In much of the evangelical literature DeRogatis explores, the tone defies stereotypes about Puritanical sexual mores in the Christian community. “…Many American evangelicals have come to believe that good marital sex is not just ordained by God, but is healthy and leads to strong self-esteem, financial prosperity, and heightened spiritual awareness,” she writes. Often co-authored by husband and wife pairs, popular sex guides from the last two decades explore everything from the the role of anal sex in Biblical marriages to the virtues of sex toys and raunchy costumes. One author, Marabel Morgan, suggests women should try setting up different scenes and creatively using props, such as a trampoline, to initiate sex.

    “The message of this multi-million dollar publishing industry is clear: Evangelical Christians have the best sex,” DeRogatis writes.

    The Warrior Wives of Evangelical Christianity
    The intense focus on sexuality, purity, manhood, and womanhood in certain faith communities—and its consequences.

    • Let me be the first to make it perfectly clear – I have NEVER used a trampoline in any part of my sex life.

      Yes – fnord – I do recognize these tactics and all I have to say is…..DAMN some people must like to continue to be stupid.

      Bottom line – to me – is that I am waiting for these Evangelinuts t actually live as they preach down to others.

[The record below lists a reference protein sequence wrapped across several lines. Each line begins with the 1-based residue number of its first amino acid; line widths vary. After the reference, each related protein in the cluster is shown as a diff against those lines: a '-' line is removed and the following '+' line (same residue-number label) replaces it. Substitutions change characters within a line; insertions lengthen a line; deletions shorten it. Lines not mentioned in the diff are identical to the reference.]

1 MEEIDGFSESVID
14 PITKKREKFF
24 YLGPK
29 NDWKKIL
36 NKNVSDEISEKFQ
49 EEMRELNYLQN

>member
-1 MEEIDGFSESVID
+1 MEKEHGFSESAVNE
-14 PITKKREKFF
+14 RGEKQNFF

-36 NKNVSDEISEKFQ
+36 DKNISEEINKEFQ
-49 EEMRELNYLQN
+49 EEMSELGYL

Fnord hit the motivation for all this crappola – it is a multi-billion dollar publishing industry.

      Show me a mega church preacher and/or televangelists and I will show you a CON man that would put the run-of-the-mill Carnival ‘carnie’ to shame.

      Besides – why do these Evangelicals have to prove they have the best sex? To me – sex is a private matter and should not be compared to anybody else’s sex life…

      But…then again….I am a Fundy Baptist college graduate but I got the HELL out of that Fundy Church movement in the mid 1970’s.

      These people are just sex-crazed and too ignorant….IMHO

      • Let’s not forget – in that Fundy Baptist College world – all female students were required to take the Courtship and Marriage class. Males were encouraged to take the class but were not required.

        That is where the professor actually said (without even blinking an eye) that wives should wear a pretty hair bow to keep her man coming home to her….

        A freakin’ hair bow is what it takes to keep a man from cheating on a woman?

        Yeah – sure – I’ll hop right on that and get me a huge assortment of pretty hair bows.

        One thing to note – during that entire class, I never once heard anything that was required of men to keep their women happy at home….

        Hmmm….that certainly explains a lot…